What is Restless Legs Syndrome?
Restless legs syndrome (RLS)—also known as Willis-Ekbom Disease, is a neurological disorder that causes unpleasant or uncomfortable sensations in your legs and an irresistible urge to move them. Symptoms commonly occur in the late afternoon or evening hours and are often most intense at night when you are resting. RLS can severely disrupt your sleep, making it difficult to fall asleep or return to sleep after waking up. Moving the legs or walking typically relieves the discomfort but the sensations often reoccur once the movement stops.
Is There A Relationship Between Sleep Disorders and Dementia?
RLS is associated with poor sleep, depression/anxiety, poor diet, microvasculopathy, and hypoxia ― all of which are known risk factors for dementia. However, the relationship between RLS and incident dementia has been unclear.
Researchers note that RLS may be a sign of reduced cognitive function, leading to dementia, and they suggest that RLS could be regarded as a “newly identified” risk factor for dementia.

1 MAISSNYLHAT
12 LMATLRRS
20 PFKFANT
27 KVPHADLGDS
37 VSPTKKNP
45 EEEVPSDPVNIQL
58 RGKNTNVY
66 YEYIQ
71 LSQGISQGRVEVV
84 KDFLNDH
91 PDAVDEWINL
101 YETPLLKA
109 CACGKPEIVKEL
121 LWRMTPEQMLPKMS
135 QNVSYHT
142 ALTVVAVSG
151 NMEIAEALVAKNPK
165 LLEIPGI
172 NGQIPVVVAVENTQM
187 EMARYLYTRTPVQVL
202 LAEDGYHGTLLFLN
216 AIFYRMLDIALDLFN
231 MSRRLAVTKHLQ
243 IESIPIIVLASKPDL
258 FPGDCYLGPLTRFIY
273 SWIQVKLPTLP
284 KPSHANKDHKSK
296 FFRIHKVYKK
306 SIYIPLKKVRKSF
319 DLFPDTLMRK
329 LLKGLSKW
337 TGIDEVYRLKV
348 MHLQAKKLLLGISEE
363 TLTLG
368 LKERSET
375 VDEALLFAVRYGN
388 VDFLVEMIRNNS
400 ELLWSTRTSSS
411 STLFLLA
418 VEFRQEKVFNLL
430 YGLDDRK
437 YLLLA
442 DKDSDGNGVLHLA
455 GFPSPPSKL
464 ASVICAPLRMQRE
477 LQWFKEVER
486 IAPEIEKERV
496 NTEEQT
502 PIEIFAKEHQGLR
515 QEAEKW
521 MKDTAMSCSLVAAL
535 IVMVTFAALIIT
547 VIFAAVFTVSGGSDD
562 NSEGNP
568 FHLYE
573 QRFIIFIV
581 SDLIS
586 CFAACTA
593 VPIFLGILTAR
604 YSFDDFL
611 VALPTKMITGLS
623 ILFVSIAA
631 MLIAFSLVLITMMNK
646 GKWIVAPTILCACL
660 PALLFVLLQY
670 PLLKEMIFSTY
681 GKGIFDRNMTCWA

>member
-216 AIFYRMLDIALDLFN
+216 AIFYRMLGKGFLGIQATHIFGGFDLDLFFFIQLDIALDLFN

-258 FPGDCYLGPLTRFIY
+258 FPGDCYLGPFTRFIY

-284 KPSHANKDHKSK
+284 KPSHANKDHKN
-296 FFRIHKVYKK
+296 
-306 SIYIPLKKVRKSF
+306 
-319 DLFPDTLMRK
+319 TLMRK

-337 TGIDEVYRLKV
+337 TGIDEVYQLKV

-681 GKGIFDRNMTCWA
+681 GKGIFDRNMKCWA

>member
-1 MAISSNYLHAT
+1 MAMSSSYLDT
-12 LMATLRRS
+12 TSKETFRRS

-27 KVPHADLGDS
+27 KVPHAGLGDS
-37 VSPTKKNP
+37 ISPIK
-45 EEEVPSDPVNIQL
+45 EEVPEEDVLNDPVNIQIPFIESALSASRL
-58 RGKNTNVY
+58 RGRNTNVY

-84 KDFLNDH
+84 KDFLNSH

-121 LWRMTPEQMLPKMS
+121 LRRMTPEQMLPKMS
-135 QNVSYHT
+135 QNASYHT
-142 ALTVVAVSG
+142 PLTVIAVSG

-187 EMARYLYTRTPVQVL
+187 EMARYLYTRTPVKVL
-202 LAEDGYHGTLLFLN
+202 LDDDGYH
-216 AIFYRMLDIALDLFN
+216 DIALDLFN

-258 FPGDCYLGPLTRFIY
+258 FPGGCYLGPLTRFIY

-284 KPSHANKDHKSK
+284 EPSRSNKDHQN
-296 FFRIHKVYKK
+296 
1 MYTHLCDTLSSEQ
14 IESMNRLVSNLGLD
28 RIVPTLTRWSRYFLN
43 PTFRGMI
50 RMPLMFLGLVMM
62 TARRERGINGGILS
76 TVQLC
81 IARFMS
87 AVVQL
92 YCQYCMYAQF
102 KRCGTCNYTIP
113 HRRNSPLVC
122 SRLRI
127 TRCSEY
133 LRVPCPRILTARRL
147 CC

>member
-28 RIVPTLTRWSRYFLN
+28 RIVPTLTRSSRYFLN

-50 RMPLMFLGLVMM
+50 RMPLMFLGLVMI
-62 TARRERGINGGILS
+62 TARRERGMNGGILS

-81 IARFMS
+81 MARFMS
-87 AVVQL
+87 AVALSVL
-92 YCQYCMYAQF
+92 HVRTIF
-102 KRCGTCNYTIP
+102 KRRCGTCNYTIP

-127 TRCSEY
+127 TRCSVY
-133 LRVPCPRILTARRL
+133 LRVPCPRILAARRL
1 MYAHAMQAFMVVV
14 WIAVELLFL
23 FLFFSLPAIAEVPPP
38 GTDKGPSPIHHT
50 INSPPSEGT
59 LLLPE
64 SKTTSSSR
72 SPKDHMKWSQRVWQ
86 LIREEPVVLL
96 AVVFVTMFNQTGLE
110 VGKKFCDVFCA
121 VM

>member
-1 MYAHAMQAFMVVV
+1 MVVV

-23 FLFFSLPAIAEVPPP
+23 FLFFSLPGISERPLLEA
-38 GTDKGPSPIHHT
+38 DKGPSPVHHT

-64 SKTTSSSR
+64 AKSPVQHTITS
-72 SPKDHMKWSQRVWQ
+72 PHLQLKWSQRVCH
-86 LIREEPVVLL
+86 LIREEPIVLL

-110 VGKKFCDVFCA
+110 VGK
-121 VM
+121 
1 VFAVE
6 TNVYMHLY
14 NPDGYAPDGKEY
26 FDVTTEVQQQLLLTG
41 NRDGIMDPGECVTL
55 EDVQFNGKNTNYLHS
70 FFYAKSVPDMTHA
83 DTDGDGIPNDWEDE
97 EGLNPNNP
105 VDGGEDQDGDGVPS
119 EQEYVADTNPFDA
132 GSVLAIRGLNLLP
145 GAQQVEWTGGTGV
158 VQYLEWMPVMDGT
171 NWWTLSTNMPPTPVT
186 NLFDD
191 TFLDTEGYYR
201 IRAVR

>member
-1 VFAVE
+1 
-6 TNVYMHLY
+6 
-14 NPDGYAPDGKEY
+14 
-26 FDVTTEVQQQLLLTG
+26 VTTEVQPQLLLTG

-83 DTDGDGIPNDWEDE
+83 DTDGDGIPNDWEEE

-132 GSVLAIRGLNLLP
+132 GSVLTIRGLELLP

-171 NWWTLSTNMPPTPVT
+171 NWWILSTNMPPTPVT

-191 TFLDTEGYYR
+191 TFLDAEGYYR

Can This Risk Factor Be Reduced?
More and more research show sleep as a modifiable risk factor for cognitive decline.
Previous evidence indicated that both sleep apnea and insomnia disorder increase the risk for cognitive decline and possibly dementia. New studies add to this body of evidence linking sleep disorders to dementia, suggesting that RLS should also be considered as a sleep-related risk factor.
More evidence is needed, though, as it is likely there were missed diagnoses not only for RLS but also for other sleep disorders, as there was no systematic screening for them.
To learn more about Restless Legs Syndrome or Sleep Disorders or if you feel that you or someone you know may be suffering from it or having trouble sleeping, contact us at firstname.lastname@example.org or call us at 614-866-8200. We have 7 locations in Ohio to serve you!